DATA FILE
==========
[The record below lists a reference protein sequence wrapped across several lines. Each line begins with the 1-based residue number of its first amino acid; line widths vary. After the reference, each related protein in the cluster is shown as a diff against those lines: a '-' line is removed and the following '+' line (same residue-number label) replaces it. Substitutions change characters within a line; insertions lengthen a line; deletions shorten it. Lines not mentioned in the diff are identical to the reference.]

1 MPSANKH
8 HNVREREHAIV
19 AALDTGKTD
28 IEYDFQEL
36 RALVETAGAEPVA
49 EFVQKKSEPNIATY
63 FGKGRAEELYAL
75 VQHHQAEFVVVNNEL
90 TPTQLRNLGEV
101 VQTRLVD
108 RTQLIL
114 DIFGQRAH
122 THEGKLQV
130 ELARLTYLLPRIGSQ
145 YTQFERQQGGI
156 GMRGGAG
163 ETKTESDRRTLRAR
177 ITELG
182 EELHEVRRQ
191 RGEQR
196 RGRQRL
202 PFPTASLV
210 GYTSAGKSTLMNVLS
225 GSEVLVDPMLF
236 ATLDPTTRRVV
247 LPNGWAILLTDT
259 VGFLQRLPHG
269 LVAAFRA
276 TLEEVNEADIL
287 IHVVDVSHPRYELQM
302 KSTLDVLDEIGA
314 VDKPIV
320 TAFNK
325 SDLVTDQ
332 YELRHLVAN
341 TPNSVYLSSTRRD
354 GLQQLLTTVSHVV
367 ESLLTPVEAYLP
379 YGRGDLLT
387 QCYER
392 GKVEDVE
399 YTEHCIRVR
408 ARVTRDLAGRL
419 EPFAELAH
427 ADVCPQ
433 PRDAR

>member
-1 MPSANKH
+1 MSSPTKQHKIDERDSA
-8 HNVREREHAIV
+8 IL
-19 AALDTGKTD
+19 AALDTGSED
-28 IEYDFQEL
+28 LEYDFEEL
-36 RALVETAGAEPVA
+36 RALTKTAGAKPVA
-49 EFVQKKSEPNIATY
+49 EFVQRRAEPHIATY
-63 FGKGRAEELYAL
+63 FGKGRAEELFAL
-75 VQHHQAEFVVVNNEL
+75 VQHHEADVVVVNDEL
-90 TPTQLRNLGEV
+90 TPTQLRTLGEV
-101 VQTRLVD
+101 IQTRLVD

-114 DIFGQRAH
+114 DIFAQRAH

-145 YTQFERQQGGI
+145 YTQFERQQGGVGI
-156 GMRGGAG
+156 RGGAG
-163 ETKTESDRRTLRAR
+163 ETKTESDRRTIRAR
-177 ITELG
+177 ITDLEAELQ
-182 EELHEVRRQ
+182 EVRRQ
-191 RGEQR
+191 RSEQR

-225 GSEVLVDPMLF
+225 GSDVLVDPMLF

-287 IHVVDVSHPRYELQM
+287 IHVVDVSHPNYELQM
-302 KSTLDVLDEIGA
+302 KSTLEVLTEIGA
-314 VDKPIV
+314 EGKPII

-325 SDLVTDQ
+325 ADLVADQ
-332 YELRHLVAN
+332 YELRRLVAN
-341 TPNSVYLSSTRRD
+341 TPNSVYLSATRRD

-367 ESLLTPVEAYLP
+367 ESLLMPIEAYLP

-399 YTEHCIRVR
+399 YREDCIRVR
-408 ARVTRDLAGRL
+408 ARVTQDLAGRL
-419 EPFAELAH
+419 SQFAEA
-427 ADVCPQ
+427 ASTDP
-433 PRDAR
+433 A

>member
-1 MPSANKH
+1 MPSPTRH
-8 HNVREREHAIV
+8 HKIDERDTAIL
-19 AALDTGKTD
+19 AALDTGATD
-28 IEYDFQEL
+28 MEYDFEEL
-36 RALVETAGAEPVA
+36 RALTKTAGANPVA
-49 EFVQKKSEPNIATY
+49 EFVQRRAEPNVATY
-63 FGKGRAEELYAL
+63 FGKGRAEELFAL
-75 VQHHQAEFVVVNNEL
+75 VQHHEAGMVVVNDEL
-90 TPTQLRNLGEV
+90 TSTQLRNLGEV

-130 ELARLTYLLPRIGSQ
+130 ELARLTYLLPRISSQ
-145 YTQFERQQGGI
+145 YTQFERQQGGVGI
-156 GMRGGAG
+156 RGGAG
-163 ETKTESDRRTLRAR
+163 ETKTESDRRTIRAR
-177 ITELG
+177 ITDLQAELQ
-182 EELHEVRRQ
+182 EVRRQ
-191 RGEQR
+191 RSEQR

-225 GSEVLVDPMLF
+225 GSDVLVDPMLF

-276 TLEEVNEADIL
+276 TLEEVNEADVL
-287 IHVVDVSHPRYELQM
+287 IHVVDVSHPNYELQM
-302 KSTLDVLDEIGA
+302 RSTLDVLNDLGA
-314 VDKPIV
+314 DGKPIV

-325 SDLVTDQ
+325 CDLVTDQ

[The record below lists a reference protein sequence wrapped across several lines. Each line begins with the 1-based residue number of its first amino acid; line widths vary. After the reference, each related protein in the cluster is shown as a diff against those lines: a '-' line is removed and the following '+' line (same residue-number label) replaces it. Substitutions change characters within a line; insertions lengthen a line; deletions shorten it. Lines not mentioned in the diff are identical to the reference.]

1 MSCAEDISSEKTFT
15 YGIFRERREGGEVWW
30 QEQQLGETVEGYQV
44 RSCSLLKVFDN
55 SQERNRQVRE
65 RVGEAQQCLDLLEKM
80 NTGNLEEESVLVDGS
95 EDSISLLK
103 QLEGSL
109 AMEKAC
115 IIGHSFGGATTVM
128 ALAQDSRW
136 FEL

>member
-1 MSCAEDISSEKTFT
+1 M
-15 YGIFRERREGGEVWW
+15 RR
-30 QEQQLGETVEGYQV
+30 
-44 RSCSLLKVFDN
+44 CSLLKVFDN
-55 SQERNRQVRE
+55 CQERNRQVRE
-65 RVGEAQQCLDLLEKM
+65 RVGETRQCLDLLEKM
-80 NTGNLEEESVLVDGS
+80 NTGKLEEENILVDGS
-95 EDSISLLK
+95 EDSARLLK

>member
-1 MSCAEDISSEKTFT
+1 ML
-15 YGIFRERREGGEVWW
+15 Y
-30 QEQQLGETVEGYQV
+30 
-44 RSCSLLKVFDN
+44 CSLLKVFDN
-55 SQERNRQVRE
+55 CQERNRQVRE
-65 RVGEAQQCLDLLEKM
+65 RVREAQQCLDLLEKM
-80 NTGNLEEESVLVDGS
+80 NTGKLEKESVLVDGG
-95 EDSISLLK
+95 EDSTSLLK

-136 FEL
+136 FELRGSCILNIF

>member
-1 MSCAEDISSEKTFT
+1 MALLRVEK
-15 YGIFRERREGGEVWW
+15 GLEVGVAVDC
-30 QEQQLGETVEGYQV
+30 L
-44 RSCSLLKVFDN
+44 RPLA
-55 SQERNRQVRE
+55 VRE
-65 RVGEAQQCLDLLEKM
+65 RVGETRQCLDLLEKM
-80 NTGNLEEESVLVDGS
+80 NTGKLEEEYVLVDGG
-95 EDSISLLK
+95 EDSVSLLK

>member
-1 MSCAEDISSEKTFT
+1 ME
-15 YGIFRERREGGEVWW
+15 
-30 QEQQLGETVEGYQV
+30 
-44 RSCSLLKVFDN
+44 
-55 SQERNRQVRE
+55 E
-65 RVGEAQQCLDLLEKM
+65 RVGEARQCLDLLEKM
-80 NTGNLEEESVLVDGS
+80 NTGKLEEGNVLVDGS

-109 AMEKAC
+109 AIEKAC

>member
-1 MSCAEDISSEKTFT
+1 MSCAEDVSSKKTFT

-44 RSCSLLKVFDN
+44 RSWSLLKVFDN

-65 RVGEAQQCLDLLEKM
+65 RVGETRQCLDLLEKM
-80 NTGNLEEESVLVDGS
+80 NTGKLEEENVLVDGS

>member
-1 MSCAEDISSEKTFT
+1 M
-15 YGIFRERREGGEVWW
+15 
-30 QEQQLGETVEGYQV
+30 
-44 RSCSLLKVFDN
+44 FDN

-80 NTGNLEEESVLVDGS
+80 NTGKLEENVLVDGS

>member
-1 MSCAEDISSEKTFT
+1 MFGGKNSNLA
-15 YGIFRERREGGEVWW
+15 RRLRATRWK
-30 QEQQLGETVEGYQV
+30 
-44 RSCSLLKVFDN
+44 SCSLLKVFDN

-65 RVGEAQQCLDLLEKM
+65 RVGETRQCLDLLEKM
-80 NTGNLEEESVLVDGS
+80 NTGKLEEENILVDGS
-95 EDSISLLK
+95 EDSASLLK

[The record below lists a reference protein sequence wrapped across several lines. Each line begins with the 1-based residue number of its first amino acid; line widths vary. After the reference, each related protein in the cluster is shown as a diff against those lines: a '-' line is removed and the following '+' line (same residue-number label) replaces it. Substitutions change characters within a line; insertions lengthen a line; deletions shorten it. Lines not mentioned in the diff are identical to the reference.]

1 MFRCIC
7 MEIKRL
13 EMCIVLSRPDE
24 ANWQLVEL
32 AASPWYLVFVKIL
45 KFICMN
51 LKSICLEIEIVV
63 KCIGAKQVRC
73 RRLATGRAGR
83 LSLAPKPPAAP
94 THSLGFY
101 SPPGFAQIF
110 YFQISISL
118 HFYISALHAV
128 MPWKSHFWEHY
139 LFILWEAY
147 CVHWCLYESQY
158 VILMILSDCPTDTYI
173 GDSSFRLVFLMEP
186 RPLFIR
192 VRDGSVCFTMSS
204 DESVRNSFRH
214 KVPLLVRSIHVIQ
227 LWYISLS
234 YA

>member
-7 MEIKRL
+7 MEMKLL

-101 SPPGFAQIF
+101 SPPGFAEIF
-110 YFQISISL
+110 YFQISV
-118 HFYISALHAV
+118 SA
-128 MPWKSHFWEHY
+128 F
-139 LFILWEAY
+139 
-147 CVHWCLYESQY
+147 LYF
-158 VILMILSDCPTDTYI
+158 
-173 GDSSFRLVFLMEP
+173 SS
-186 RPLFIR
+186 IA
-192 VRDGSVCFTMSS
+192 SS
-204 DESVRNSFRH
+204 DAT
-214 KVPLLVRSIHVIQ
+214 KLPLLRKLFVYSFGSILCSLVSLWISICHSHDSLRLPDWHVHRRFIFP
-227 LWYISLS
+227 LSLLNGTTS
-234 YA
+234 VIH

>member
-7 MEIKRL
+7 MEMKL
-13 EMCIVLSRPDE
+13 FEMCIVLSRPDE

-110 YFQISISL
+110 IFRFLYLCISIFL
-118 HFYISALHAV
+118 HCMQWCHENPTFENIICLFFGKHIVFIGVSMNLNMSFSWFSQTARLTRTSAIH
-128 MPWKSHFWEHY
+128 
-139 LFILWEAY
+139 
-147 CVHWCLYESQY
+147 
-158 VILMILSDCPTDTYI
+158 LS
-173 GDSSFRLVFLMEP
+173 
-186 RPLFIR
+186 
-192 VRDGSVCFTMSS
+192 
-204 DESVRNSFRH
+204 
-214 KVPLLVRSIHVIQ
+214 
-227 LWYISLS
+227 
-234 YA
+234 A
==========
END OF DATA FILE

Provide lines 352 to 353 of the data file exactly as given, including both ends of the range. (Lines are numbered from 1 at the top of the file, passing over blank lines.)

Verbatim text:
+192 
-204 DESVRNSFRH